Wednesday, September 1, 2010
Mailbag: Testing your personnel acumen
By Mike Sando
Kris from Indianola, Iowa, writes: Are you going to be doing the NFC West Gridiron Challenge again this year?
Mike Sando: Yes, the Gridiron Challenge is back. James Walker of the AFC North blog is also participating. Simply click here to check out the league and enter.
I'd never heard of the Gridiron Challenge format before last season, but I really like it because a general manager can start fresh with a new roster every week. You're not stuck with some underperforming quarterback, and injuries do not wipe out your team as easily.
Those who identify bargain players early can lock in those players' values at discounted levels, freeing up the $50 million cap space to spend on other players. Players' values rise as they outperform expectations, raising the price for those with less foresight.
Analyst Jim McCormick breaks down the finer points of the league, offering tips.
Alan from Shelton, Wash., writes: Any chance the Hawks would sign Tony Washington? Seattleites are a pretty forgiving crowd. They've put up with the ineptitude of the Mariners and Seahawks long enough, lol. The kid sounds like he has a lot of potential, and imagine the job Alex Gibbs could do with him. Your thoughts?
Mike Sando: The Seahawks have not been bashful about shaking up their roster. The fact that they have not pursued Washington to this point could answer your question. Teams probably are not comfortable adding players who must register as sex offenders, even though Washington's case is quite complex.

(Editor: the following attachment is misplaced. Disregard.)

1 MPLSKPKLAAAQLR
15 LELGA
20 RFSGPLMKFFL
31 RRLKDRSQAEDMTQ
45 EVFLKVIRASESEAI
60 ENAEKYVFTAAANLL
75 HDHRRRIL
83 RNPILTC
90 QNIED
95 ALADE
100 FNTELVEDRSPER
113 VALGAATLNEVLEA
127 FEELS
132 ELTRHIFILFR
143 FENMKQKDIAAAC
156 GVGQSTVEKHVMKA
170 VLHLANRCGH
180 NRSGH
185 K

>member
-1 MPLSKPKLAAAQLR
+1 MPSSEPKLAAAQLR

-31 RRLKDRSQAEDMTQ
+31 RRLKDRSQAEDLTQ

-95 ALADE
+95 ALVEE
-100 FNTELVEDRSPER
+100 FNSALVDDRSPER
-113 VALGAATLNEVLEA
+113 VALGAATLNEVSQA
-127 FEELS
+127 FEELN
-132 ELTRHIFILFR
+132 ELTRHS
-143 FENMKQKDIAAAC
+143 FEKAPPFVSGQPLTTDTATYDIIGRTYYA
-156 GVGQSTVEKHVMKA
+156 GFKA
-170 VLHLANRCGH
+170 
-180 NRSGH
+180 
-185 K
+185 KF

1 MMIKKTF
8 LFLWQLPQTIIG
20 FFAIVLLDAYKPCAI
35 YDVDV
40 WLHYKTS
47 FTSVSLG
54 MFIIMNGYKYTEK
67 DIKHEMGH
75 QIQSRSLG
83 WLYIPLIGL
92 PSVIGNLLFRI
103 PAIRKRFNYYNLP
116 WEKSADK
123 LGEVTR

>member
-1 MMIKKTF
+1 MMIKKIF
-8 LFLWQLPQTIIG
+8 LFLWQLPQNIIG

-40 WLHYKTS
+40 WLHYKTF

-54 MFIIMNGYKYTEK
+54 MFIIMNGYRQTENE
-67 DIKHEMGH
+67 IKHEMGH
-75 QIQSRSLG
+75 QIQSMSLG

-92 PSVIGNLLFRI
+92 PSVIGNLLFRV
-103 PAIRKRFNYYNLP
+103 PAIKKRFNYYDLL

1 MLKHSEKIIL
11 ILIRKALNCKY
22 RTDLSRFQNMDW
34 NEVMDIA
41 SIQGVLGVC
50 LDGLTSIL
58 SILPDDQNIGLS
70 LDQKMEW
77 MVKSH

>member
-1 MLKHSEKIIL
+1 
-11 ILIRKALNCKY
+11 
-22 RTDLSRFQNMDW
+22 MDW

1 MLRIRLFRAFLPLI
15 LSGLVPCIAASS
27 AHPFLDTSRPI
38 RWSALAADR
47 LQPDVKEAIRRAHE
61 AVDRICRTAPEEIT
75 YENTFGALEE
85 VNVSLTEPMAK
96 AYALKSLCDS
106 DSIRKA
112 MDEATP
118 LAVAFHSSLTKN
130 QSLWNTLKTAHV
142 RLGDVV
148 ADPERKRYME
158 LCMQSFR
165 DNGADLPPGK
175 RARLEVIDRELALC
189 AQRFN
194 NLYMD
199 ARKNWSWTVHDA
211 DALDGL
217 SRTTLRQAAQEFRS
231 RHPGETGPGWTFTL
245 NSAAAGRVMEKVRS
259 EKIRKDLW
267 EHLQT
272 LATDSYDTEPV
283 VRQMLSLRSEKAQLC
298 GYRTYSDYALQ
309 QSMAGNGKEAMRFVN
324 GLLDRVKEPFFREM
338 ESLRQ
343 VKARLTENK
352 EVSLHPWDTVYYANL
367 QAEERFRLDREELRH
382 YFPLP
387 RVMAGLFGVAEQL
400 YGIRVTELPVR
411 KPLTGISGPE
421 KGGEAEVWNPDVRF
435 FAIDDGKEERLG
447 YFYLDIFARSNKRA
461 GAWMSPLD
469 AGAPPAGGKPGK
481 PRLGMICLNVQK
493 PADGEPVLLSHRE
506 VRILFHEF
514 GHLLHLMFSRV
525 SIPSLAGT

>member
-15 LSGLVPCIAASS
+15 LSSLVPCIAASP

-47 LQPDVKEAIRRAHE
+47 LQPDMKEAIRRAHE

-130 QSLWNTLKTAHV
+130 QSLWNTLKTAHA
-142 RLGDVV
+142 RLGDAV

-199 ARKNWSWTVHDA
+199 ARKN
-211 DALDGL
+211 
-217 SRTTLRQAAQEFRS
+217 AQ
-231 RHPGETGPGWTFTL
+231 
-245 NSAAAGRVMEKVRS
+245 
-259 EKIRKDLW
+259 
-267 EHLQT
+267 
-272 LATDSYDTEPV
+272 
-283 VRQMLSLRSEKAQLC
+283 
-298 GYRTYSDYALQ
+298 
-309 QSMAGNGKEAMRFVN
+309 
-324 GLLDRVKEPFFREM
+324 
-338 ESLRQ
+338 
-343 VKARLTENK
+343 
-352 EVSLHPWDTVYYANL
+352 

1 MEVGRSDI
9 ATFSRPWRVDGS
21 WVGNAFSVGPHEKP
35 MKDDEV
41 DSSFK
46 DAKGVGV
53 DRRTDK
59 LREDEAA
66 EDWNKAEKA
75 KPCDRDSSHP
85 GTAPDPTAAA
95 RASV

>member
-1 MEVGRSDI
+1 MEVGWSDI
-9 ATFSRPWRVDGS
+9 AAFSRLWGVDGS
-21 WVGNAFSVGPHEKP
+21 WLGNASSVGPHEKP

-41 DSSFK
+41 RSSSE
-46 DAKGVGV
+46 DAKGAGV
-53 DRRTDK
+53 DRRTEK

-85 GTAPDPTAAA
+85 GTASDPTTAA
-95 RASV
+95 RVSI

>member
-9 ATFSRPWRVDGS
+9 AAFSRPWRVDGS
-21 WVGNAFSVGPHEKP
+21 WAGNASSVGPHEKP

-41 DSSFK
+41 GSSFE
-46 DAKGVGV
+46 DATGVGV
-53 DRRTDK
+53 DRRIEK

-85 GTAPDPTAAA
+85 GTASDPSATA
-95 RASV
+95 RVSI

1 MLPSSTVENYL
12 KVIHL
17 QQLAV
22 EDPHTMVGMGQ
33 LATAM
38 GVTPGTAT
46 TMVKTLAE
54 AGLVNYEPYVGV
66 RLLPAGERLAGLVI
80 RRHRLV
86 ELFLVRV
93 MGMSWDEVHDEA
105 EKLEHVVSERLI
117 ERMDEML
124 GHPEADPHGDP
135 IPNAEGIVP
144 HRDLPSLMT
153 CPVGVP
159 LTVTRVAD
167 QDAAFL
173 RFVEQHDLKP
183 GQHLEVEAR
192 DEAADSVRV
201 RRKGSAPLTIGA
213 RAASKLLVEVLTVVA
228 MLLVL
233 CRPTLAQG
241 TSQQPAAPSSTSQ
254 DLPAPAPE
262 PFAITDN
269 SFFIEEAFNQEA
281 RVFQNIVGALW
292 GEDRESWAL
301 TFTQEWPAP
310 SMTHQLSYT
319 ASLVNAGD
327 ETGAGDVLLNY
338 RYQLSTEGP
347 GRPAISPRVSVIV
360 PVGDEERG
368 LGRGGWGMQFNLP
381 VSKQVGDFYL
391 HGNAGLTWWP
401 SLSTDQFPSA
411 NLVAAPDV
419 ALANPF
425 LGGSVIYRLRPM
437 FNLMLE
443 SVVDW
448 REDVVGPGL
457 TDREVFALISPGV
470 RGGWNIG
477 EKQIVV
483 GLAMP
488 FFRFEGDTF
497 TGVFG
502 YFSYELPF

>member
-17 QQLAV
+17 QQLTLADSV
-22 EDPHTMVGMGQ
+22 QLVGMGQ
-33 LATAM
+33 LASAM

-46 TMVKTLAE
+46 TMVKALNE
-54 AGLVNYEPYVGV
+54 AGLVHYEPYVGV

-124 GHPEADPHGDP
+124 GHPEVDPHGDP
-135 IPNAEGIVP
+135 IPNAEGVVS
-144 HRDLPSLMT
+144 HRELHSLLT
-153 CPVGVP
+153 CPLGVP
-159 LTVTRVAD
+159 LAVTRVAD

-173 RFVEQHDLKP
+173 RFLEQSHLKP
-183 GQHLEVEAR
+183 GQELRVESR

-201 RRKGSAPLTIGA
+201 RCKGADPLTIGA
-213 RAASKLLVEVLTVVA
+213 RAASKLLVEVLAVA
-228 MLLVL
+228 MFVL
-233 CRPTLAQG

Mike from Seattle writes: Hey Mike, I was reading your blog about the roster cuts and how they have to be to 75 by Tuesday, and I was wondering if you knew what the penalty is if a team does not reduce there team by the deadline. Thanks.
Mike Sando: Good question. I do not know the answer off the top of my head. Hit the comments section if you know the answer. I do not recall such a scenario.
Brian from Ankeny, Iowa, writes: There is one thing that no one is taking into consideration when discussing Matt Leinart. Only two people on this earth know what plays that he was given to work with. Consider the enourmous amount of pressure that he had to deal with in the first two games. The first game was because of atrocious offensive line play and the second was because of the heavy pressure that was being generated by the constant blitzing by Tennessee.
I would think that there should be some kind of determination of where the blame is to be placed. Since one of the two people that know for sure what the plays were were Whiz, good luck finding out.
Mike Sando: The entire offensive coaching staff and many offensive players know what plays were called. It's not all about how Leinart has played. It's about how Whisenhunt thinks the team is responding to Leinart. So far, he doesn't think the team has responded to Leinart in the manner he wanted.
Mike from Puyallup, Wash., writes: Wasn't Leroy Hill given $15.5 million in guaranteed money as a "signing bonus" when he signed this contract? Was he still paid that, along with his salary this year? If that is the case, $17.6 million for a 15-game season, he made out like a bandit.
Mike Sando: Nope, he never received that much money. There's so much talk about guaranteed money, but very rarely are the numbers broken out in detail. And there are circumstances that can spare a team from paying said money, which means it wasn't really guaranteed at all. These disclaimers are underrated.